During the first semester, the Learning Community students broke into teams and conducted audits of energy and water consumption in Brown Hall, South Hall and the AOC Building (the MRO offices). They surveyed buildings on campus to examine their energy efficiency and water use.

The students also took three classes together during the fall semester: Math 103, Chemistry 109 and Environmental Engineering 189. In the spring, most of the Learning Community students are in another three classes together: Math 104, Environmental Engineering 189 and Physics 189. (Some students moved straight to Calculus). Each course is linked with a research theme of sustainability.

Based on a survey of students, Cordova has learned that the freshmen consider the Learning Community to be an excellent way to meet friends and become acquainted with the campus community.

“They’ve found it extremely helpful to be right next door to each other,” she said. “When they need help on a math problem, they can knock on a door and ask a classmate for help. That’s been extremely beneficial to them.”

Gabrielle Gutierrez, who went to high school at Volcano Vista in Albuquerque, said the overall Living-Learning Community experience has been very positive.

“This represents a real experience, working with a diverse group of people,” she said. “It helps a lot when you need help on homework, especially at midnight; you have a roommate who is in the same classes.”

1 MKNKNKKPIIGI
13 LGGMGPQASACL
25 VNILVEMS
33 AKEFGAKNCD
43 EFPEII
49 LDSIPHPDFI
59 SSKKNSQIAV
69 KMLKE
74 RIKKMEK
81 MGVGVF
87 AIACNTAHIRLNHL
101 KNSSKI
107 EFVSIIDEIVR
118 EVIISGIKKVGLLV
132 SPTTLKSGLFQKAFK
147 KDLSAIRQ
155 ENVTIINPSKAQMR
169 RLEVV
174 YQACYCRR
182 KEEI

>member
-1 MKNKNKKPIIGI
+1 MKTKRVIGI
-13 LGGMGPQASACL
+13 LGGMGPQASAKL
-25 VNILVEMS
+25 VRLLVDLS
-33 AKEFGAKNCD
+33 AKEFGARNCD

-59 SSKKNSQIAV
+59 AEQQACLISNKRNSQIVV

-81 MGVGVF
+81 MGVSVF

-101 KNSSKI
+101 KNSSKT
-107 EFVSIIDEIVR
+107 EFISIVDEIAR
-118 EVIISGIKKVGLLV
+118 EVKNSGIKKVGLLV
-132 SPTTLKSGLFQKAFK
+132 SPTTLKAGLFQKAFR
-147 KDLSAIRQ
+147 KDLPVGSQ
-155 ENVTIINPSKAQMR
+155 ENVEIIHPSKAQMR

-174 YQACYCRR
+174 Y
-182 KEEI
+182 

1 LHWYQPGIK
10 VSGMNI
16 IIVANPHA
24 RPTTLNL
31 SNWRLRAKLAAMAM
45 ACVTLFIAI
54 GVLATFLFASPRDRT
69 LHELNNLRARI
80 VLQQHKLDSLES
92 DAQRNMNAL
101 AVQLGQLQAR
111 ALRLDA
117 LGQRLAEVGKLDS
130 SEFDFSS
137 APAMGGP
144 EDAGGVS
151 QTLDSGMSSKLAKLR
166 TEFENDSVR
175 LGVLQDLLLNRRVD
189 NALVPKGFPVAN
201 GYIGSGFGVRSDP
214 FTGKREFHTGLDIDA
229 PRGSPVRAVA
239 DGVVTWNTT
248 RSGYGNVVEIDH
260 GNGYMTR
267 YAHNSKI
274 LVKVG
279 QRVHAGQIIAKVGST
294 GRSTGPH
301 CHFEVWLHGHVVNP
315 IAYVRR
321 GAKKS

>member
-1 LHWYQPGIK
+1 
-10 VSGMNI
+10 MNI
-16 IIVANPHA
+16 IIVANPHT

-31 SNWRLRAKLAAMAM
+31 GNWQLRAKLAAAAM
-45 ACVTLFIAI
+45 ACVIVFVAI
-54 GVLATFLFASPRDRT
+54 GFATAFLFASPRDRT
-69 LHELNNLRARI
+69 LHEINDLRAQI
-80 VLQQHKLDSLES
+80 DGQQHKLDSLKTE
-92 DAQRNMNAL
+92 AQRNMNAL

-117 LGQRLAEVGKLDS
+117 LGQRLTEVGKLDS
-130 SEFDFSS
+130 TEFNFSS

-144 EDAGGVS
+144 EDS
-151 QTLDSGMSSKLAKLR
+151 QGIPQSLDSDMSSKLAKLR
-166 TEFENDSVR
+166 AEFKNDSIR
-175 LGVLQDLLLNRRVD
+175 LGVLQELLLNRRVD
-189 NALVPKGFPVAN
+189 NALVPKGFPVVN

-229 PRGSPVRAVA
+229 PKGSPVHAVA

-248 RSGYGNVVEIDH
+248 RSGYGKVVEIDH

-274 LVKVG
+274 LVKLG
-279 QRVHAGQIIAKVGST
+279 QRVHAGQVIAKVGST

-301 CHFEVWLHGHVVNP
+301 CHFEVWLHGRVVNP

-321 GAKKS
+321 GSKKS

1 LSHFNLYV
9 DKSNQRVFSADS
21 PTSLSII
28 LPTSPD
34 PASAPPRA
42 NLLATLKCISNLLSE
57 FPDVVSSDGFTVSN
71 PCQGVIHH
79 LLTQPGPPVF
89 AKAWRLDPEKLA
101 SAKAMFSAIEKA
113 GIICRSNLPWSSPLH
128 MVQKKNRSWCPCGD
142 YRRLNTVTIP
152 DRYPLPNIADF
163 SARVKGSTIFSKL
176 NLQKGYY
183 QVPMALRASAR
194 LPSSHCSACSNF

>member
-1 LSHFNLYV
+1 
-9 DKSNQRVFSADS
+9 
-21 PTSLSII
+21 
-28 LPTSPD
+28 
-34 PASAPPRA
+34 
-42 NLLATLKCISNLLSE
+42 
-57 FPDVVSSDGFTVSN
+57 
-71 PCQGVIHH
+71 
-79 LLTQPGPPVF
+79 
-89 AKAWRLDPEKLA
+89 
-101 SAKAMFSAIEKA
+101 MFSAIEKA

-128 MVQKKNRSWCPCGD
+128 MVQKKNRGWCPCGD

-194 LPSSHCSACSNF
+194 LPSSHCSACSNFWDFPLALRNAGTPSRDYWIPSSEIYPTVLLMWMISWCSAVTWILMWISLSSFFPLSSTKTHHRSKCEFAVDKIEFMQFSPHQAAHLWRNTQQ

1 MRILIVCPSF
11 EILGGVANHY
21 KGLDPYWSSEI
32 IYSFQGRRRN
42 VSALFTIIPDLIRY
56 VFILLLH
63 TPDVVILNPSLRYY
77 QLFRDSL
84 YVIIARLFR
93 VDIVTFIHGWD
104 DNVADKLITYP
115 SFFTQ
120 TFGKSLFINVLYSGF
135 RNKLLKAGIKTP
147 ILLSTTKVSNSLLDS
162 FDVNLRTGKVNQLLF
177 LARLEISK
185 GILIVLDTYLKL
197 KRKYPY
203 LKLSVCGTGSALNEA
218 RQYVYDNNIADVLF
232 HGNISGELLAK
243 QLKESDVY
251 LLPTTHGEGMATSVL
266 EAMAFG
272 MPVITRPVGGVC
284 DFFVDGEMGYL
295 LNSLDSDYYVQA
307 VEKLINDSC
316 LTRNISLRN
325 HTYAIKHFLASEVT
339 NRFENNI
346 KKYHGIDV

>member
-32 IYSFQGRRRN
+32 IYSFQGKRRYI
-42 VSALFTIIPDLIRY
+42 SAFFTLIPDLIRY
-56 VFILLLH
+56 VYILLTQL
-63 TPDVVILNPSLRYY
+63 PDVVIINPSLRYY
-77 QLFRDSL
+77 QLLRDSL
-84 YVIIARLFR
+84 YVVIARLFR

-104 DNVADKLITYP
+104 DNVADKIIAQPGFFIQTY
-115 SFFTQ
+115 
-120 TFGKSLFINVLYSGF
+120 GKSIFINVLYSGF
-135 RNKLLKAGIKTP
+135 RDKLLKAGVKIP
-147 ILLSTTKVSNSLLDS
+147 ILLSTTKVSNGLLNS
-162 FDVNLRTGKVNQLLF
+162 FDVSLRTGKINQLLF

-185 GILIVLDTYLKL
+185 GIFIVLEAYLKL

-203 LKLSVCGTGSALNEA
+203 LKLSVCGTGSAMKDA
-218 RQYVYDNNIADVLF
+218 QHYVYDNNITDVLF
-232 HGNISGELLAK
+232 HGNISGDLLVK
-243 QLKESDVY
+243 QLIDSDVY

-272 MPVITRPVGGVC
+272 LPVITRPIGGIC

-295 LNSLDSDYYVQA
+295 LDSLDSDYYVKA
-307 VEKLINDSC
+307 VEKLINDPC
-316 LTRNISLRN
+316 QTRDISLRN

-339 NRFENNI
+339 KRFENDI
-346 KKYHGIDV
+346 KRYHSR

Donna Dominquez, from Los Lunas, said she’s enjoyed learning about solar power and how to harness the sun to drive the equipment. She also appreciates the closeness inherent in the Living-Learning Community routines.

“We’ve become friends,” she said. “We’re living together and working together. It takes a lot of hard work and dedication, but I recommend it.”

The Learning Community program is funded by the Title V Undergraduate Grant from the U.S. Department of Education. That $3.4 million, five-year grant was awarded in 2009. Tech’s goal is to create five Learning Communities, create five study labs and install 10 high-tech, interactive Smart Classrooms that will be available for all undergraduate programs, not just those within the Living/Learning Communities.

The 2012-2013 Learning Community program will be expanded to three cohorts. The sustainability theme will continue and two additional themes will be added: a computer science group and an Earth science group. The computer science students will create a new Android learning application specific for Tech students. The Earth science group will work with the theme of “Spaceship Earth,” taking an interdisciplinary approach to studying how the planet works.

– NMT –

By Thomas Guengerich/New Mexico Tech